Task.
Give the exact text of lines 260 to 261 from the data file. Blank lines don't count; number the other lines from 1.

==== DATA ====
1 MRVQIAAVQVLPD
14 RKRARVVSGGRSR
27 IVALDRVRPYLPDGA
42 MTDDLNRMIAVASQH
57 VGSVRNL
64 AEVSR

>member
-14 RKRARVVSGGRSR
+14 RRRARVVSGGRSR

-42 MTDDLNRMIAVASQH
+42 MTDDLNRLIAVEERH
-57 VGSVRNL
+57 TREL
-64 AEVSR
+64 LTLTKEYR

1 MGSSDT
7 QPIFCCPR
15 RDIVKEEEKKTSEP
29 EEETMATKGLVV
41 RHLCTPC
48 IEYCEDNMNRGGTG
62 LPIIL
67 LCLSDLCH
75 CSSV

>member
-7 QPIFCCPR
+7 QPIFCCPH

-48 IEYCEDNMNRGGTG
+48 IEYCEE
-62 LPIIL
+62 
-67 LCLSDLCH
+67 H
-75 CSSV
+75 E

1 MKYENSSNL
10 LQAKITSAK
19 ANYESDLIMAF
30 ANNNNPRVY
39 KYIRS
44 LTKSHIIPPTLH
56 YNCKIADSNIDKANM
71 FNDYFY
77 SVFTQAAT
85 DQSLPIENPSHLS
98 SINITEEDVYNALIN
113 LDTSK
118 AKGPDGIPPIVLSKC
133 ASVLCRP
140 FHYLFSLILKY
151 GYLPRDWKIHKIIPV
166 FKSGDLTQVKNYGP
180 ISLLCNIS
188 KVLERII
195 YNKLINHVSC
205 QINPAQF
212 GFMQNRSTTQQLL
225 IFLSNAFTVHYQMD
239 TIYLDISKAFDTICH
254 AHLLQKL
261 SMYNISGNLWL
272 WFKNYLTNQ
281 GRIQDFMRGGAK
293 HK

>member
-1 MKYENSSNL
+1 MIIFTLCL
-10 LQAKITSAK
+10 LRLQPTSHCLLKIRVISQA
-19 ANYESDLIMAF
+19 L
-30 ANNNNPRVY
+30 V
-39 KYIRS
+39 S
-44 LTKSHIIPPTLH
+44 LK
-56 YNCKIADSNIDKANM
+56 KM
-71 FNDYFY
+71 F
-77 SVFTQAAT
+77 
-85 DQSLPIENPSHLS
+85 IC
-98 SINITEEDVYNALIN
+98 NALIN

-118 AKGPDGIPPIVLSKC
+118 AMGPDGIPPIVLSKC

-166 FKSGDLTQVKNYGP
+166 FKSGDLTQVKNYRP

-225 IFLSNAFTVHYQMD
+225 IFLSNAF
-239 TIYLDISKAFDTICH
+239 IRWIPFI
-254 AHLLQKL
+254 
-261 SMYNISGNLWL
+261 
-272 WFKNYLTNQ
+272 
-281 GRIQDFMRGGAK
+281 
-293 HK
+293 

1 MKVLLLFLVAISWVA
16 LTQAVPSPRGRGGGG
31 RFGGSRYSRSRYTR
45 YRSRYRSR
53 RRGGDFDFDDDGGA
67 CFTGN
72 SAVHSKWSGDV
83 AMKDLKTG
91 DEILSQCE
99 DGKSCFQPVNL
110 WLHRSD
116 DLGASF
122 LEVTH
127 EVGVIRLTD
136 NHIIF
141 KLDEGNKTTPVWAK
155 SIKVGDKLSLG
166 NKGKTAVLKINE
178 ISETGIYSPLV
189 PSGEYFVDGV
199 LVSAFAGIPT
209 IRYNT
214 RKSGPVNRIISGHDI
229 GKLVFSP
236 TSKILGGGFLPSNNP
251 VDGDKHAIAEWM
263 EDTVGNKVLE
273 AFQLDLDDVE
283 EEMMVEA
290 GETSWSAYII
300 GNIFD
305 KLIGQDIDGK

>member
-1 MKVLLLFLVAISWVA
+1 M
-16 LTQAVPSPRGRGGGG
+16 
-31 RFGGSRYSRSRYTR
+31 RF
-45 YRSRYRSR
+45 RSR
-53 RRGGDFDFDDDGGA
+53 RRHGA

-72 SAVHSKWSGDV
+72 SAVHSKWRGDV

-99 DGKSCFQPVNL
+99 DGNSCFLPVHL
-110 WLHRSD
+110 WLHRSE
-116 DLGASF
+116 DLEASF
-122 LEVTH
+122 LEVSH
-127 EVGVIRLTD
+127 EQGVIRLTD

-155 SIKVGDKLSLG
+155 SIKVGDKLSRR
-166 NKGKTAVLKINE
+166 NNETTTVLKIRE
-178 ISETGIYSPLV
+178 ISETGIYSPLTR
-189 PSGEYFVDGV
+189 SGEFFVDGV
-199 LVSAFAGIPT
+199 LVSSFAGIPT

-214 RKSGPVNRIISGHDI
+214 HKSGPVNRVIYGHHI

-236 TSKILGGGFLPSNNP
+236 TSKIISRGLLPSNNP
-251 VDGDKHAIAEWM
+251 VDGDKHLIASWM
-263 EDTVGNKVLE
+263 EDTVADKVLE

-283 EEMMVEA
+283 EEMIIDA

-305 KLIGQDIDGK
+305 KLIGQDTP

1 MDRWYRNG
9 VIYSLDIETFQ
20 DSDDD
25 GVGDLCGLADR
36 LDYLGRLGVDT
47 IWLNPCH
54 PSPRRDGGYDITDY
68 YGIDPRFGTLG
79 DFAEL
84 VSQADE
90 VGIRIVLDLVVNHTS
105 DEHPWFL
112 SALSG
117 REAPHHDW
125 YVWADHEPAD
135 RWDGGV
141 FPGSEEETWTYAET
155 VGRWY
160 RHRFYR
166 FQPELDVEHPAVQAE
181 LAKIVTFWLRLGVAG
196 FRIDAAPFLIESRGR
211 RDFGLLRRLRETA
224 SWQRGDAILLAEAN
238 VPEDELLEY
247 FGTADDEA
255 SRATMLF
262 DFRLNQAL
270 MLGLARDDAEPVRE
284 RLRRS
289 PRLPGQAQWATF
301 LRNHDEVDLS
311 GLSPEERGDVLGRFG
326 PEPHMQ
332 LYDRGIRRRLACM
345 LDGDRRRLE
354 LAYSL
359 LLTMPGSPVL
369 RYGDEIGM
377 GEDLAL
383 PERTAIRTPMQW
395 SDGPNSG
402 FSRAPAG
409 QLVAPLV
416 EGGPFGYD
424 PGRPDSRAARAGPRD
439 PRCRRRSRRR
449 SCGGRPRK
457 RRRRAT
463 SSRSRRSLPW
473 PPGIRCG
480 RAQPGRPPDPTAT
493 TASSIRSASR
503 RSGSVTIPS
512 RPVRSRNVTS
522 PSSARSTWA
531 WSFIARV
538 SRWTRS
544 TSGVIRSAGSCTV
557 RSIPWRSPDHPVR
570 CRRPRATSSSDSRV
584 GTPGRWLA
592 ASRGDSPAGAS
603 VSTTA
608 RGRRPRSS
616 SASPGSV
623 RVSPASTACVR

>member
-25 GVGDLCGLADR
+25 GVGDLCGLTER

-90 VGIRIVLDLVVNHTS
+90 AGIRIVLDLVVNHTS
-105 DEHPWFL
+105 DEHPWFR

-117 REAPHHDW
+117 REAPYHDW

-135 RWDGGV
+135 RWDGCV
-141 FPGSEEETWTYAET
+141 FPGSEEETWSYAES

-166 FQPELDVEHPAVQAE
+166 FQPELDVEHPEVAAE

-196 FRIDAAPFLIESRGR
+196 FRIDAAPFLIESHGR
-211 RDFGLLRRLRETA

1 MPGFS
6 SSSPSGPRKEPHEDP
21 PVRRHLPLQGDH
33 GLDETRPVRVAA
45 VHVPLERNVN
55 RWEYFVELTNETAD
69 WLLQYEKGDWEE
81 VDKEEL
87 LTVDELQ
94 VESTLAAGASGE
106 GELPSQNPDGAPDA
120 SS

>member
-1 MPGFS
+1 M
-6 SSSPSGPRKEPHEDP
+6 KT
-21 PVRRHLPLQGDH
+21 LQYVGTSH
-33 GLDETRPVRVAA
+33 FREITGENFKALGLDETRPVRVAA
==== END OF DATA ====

+135 RWDGCV
-141 FPGSEEETWTYAET